8 Mile (Curtis Hanson 2002)
The Departed (Martin Scorsese 2006)
The Dark Knight (Christopher Nolan 2007)
I Am Legend ( Francis Lawrence 2007)
The Wrestler (Darren Aronofsky 2008)
Drag Me to Hell (Sam Raimi 2009)
Somewhere (Sofia Coppola 2010)
Margin Call (J.C. Chandor 2011)
Drive (Nicolas Winding Refn 2011)
Silver Linings Playbook (David O. Russell 2012)
Killing Them Softly (Andrew Dominik 2012)
Cosmopolis (David Cronenberg 2012)
Sharknado! (Anthony Ferrante 2013)
24 (Fox 2001-2010)
The Wire (HBO 2002-2008)
Lost (ABC 2004-2010)
Hung (HBO 2009-2011)
Castle (ABC 2009-)
Rubicon (AMC 2010)
Treme (HBO 2010-2013)
The Walking Dead (AMC 2010-)
Homeland (Showtime 2011-)
2 Broke Girls (CBS 2011-)
Girls (HBO 2012-)
Ulrich Beck, World at Risk (2007). Cambridge: Polity Press, 2007.
Susanna Hoffman and Anthony Oliver-Smith, ed., Catastrophe and Culture: The Anthropology of Disaster. Santa Fe: School of American Research Press, 2002.
Wheeler Winston Dixon, Visions of the Apocalypse: Spectacles of Destruction in American Cinema. Wallflower, 2003; ed. Film and Television after 9/11. Southern Illinois UP, 2004.
Richard Grusin, Premediation: Affect and Mediality after 9/11. New York: Palgrave-Macmillan, 2010.
David Harvey, Rebel Cities: From the Right to the City to the Urban Revolution. London: Verso, 2012.
Naomi Klein, The Shock Doctrine: The Rise of Disaster Capitalism. New York: Henry Holt, 2007.
Diane Negra, ed. Old and New Media After Katrina. New York: Palgrave-Macmillan, 2010.
Rob Nixon, Slow Violence and the Environmentalism of the Poor. Harvard: Harvard UP, 2011.
Kevin Rozario, The Culture of Calamity: Disaster and the Making of Modern America. Chicago: U of Chicago P, 2007.
Stephen Rust, Salma Monani, and Sean Cubitt, ed., Ecocinema Theory and Practice. New York: Taylor and Francis, 2012.
Evan Calder Williams, Combined and Uneven Apocalypse: Luciferian Marxism. Hants: Zero Books, 2010.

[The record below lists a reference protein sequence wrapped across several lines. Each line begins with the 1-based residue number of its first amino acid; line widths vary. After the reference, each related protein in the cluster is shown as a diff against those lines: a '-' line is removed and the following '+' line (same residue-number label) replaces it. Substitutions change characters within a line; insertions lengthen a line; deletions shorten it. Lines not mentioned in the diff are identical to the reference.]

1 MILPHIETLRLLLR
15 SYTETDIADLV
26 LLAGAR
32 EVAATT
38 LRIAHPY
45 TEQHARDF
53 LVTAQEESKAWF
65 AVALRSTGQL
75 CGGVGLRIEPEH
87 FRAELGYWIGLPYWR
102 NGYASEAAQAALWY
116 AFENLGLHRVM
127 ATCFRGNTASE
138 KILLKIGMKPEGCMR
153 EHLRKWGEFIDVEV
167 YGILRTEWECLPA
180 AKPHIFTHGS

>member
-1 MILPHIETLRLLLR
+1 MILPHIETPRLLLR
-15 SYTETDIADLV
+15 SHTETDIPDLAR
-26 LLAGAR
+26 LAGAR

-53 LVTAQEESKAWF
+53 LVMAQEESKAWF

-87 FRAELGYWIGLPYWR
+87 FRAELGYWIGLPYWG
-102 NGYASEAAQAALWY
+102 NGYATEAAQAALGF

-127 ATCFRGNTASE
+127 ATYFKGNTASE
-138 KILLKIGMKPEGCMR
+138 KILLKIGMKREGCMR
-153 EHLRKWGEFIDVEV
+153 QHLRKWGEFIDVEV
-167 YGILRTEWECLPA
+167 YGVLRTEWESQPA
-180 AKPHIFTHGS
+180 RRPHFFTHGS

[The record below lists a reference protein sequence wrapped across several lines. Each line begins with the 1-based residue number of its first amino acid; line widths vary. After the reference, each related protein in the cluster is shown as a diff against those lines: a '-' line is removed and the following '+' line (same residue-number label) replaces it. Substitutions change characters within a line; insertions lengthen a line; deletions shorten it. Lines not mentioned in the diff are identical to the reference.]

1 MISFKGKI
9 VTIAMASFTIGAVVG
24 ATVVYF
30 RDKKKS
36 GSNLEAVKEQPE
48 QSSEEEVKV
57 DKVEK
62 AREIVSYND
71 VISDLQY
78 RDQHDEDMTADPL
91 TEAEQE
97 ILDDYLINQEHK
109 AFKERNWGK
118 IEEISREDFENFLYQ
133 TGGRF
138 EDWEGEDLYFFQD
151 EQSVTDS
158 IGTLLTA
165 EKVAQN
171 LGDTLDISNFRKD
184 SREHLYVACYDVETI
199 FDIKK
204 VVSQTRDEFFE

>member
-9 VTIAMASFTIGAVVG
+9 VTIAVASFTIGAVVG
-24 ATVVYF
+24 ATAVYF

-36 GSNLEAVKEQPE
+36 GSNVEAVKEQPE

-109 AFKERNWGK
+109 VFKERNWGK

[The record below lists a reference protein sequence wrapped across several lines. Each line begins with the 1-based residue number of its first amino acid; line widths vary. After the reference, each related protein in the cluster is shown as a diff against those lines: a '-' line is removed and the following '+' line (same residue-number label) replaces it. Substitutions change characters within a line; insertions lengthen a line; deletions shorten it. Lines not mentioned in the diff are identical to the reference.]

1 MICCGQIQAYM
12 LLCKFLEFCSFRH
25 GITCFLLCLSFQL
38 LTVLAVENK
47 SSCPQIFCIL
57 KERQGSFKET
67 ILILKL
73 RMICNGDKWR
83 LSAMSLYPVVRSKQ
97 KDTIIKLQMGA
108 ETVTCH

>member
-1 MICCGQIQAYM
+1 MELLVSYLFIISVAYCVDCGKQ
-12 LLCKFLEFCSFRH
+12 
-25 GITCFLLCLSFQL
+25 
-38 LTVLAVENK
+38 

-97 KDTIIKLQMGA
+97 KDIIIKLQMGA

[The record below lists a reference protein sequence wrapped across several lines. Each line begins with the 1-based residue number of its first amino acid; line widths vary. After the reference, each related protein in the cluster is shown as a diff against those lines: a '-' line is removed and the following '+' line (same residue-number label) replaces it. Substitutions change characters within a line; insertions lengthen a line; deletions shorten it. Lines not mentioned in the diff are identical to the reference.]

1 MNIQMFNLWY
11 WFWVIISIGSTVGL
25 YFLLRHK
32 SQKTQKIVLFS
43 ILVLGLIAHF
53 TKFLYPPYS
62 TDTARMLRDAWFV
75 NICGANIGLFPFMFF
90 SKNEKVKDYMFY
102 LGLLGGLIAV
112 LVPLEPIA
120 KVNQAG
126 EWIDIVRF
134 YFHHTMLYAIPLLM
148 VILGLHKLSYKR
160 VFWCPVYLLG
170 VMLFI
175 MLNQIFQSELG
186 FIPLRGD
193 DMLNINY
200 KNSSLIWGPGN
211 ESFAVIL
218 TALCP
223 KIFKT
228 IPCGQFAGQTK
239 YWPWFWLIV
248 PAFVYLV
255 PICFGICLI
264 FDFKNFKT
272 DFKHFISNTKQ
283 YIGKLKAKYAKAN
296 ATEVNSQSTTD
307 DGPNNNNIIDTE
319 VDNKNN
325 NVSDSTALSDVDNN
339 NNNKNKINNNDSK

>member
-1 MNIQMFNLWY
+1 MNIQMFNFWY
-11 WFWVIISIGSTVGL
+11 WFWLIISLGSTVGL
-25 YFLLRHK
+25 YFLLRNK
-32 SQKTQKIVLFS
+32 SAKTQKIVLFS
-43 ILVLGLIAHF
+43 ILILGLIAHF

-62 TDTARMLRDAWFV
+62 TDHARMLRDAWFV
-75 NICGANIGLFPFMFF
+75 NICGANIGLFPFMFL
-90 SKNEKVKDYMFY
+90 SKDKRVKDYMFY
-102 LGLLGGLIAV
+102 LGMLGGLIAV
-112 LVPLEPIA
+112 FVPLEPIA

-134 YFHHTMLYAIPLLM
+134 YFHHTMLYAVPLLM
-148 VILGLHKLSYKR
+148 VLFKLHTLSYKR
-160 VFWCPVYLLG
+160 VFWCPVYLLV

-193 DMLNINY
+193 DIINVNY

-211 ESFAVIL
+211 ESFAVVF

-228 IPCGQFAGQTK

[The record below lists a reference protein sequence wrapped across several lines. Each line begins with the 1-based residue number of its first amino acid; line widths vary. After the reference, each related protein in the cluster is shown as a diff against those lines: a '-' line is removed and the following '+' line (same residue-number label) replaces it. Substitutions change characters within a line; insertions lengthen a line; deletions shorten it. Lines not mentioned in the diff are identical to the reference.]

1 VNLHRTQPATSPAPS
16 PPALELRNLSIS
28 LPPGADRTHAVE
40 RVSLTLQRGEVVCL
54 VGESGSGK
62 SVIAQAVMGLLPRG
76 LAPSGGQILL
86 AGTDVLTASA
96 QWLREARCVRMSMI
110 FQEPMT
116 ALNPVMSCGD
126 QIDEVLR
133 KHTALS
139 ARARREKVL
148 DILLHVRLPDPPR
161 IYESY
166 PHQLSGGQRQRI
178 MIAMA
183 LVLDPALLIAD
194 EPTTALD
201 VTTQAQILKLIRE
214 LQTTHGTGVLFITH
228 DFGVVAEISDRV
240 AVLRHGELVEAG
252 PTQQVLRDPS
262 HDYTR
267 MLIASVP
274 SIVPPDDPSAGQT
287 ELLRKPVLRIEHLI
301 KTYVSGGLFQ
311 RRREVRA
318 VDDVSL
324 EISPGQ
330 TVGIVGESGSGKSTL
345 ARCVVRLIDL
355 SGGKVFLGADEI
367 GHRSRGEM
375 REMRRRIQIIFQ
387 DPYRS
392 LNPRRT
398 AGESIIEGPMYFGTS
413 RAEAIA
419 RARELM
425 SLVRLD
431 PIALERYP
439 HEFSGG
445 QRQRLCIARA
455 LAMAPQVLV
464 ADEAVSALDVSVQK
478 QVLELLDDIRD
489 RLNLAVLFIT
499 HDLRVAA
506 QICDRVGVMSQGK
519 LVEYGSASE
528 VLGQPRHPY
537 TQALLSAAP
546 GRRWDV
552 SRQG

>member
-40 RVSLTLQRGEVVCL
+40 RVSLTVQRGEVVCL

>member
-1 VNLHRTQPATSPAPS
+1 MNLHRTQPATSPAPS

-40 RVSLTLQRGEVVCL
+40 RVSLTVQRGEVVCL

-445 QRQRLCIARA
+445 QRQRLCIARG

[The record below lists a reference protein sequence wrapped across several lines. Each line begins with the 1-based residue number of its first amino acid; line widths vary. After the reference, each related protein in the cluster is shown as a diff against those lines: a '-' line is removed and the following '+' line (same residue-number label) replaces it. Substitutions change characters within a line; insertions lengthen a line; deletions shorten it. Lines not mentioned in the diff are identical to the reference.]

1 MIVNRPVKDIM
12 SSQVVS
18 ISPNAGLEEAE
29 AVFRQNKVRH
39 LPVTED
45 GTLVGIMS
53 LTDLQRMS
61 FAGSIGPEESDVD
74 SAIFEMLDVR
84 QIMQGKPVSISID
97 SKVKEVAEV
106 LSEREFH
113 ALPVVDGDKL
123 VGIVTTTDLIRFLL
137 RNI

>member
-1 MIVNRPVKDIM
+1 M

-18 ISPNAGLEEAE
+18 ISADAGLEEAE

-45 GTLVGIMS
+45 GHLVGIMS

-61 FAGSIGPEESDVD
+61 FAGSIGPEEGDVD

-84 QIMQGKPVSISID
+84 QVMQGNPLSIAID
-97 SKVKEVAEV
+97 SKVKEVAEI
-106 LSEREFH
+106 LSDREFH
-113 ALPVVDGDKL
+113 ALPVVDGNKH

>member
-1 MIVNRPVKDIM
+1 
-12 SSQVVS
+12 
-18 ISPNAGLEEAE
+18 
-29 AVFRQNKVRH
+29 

Barbara Buchenau (UDE) and Julia Leyda (Sophia University, Tokyo, Japan): Seminar Modul VI, Y, XVI, AmSt2, Room R12 R04 B21, maximum of 20 participants
Urban Catastrophe in 21st-Century US Screen Culture
April 9 to April 30, 2014, 6 pm to 8 pm, R12 R04 B21
June 10, 2014, 11:30 am to 7:30 pm, Casino, Gästehaus der Universität
July 2 to July 16, 2014, 6 pm to 8 pm, R12 R04 B21
Early twenty-first-century U.S. American life has been distinctively marked by a new awareness of urbanity as well as catastrophes (including 9/11, Hurricane Katrina, and the so-called “Great Recession”) as central conditions of everyday existence. Conjunctions of urban life styles and catastrophic events have figured prominently in a US popular screen culture that has sought to come to grips with the ways in which each has been collectively framing as well as shattering, containing, and yet disrupting many people’s faith in just, meritocratic, predictable, and/or rational systems; each has also had a pronounced impact on how we imagine and experience life in U.S. American cities. This seminar will examine the ways in which U.S. American film and television since 2000 have represented urbanity in the aftermath of catastrophe, attending to affect—dread, anxiety, emptiness, mistrust, anti-authoritarianism, vigilantism—as well as plot, setting, and mise-en-scene.
This course is demanding both in terms of workload and intensity of debate, since it is grounded in the research in progress of the two instructors. Prospective participants are requested to register personally and in advance with Barbara Buchenau. We will discuss critical essays by scholars in film and television studies, as well as film and television texts that may include: